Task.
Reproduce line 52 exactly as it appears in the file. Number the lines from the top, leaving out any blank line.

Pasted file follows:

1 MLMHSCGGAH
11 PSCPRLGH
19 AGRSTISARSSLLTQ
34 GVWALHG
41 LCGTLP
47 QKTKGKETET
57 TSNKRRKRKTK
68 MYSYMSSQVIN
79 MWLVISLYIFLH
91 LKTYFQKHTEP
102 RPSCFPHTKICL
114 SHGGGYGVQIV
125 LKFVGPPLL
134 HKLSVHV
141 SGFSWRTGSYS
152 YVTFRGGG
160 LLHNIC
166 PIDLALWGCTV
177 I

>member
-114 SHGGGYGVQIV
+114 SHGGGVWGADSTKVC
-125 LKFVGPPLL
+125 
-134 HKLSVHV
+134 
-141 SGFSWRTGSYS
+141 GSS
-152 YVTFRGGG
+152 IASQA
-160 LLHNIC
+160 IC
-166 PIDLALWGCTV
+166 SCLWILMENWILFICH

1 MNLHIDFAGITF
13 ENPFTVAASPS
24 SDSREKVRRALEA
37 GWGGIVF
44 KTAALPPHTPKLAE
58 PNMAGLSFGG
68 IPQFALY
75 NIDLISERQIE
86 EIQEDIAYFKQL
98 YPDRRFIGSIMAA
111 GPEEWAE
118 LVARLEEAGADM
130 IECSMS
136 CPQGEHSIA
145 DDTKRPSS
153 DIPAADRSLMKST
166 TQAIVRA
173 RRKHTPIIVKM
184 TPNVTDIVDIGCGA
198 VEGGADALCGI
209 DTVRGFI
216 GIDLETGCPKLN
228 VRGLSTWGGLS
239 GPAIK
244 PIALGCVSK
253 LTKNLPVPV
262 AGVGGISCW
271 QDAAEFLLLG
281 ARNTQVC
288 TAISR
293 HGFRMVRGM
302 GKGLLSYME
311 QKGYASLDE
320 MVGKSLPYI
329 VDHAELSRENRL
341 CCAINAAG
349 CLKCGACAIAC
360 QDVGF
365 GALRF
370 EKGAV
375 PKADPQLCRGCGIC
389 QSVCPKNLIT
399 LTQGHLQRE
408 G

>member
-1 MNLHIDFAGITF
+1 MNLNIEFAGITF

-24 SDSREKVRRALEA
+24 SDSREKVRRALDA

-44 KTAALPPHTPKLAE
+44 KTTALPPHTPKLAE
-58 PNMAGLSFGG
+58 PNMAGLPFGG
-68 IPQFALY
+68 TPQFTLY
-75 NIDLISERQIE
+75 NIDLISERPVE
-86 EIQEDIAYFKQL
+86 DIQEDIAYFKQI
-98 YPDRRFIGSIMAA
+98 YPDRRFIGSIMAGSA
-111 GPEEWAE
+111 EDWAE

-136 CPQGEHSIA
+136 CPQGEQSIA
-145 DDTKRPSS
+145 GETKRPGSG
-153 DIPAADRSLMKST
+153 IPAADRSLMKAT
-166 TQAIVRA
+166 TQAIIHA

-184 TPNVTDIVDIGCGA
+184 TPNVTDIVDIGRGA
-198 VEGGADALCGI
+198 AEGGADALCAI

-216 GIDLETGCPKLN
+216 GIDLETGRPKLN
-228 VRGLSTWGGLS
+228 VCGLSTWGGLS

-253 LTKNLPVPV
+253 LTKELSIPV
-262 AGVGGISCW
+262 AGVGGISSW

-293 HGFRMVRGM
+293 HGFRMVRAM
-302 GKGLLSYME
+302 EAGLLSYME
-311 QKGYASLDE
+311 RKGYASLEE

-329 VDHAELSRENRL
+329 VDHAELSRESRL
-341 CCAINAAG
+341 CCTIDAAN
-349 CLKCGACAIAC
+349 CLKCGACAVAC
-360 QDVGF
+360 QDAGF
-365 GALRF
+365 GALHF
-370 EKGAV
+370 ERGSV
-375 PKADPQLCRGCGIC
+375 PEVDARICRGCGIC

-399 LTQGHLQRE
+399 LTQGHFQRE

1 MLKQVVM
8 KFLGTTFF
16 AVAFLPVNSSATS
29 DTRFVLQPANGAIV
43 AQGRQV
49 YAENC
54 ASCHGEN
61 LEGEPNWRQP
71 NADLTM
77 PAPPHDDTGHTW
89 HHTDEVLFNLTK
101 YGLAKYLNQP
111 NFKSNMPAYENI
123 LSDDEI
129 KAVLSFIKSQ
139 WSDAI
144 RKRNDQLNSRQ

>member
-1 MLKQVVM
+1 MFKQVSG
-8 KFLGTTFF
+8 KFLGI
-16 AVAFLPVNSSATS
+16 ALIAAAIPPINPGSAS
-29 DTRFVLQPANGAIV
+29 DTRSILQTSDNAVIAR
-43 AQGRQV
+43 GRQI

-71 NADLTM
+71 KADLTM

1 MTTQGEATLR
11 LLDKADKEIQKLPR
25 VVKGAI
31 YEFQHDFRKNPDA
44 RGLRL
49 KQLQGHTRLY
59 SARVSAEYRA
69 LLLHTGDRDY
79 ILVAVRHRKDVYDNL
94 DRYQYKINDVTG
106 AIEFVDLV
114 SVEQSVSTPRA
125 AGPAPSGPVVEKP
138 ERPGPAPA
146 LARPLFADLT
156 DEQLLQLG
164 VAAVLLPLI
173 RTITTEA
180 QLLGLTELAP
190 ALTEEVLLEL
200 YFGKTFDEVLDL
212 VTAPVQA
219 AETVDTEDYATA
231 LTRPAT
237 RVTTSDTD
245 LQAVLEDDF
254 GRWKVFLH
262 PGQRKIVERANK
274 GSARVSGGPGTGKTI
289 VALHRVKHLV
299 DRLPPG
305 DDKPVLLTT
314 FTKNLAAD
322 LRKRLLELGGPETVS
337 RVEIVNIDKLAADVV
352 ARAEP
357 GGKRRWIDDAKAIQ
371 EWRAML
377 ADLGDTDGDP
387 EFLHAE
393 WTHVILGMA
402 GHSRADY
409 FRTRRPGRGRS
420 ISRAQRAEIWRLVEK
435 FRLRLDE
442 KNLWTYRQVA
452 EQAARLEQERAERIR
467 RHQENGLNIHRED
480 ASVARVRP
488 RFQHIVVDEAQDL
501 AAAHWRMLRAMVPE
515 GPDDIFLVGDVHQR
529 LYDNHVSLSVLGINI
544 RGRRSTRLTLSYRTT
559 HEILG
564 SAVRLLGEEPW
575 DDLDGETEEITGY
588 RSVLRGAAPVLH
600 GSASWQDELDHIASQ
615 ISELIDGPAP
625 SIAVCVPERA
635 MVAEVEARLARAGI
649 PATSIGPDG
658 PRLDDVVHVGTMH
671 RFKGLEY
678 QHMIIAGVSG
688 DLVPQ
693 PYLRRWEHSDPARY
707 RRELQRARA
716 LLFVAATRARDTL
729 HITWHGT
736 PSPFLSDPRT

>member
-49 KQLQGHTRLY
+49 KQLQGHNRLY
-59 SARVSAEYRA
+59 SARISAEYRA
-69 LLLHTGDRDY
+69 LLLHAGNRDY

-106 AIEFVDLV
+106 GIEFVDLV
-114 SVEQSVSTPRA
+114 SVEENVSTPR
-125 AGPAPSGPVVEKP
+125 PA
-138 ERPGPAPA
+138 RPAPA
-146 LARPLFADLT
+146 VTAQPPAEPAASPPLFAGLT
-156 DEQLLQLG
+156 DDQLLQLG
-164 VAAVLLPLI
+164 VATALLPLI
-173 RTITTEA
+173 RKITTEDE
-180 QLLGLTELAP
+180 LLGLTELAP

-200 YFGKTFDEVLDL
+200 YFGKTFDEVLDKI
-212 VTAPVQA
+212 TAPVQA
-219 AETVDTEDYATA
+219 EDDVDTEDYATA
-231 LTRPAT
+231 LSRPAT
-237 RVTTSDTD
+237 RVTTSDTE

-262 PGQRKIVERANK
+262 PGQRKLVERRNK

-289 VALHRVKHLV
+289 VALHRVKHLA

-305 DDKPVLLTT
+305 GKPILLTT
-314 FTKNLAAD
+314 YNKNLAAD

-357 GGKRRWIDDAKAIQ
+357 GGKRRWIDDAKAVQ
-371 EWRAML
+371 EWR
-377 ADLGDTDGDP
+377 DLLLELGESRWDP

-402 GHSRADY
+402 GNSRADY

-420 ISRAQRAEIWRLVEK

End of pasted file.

173 RRKHTPIIVKM